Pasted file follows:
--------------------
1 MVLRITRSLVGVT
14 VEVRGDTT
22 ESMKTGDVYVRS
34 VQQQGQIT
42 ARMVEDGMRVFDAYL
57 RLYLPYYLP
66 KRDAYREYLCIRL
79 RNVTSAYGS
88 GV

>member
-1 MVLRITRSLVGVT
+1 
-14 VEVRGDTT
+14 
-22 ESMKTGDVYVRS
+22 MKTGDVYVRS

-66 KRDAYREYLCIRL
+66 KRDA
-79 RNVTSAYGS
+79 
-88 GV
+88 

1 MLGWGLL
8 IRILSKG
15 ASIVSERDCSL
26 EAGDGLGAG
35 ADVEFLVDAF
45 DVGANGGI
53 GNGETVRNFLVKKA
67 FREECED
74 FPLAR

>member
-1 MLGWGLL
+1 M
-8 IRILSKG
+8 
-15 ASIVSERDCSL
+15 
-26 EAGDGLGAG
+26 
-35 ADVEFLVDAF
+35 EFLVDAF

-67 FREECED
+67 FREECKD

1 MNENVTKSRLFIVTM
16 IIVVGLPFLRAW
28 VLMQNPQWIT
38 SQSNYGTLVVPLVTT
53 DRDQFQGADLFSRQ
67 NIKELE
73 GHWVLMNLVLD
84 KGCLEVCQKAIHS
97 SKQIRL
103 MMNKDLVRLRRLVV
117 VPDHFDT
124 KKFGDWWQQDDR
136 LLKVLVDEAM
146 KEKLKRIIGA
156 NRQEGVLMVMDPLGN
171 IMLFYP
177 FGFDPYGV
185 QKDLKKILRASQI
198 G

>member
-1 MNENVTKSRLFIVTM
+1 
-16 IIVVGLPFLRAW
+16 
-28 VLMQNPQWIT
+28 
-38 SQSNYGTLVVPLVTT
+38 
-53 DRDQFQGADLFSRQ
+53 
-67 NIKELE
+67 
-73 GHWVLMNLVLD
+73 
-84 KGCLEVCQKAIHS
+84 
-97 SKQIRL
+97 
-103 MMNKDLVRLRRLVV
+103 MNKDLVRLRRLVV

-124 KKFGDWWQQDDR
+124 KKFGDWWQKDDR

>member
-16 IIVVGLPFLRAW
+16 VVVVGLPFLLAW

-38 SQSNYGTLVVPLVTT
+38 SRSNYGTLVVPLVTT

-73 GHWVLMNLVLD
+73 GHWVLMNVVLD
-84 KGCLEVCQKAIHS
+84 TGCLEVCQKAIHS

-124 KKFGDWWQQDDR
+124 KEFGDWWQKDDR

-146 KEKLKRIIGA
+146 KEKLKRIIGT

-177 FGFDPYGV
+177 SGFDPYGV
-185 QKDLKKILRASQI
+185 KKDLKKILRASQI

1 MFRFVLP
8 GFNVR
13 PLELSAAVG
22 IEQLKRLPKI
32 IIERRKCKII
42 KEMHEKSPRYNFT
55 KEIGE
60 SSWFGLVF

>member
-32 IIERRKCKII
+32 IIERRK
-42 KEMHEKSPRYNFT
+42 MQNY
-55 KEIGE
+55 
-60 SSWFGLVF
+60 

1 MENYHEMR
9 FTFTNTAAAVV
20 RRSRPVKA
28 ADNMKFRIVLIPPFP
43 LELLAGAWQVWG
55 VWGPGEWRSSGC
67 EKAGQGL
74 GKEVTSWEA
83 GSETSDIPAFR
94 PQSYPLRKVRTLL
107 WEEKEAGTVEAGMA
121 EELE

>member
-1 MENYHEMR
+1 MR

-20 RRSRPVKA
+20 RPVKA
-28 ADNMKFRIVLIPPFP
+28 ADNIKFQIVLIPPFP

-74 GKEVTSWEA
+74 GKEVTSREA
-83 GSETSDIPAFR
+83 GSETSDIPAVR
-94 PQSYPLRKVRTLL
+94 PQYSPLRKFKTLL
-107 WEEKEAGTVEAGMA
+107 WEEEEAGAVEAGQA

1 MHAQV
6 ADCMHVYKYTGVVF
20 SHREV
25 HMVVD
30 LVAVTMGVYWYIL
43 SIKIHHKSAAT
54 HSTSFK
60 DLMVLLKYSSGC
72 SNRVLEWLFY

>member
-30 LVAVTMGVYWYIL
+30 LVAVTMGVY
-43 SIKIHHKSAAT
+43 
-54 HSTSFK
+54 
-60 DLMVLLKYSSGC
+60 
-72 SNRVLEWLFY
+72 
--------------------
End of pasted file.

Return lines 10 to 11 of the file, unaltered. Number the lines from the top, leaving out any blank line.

>member
-1 MVLRITRSLVGVT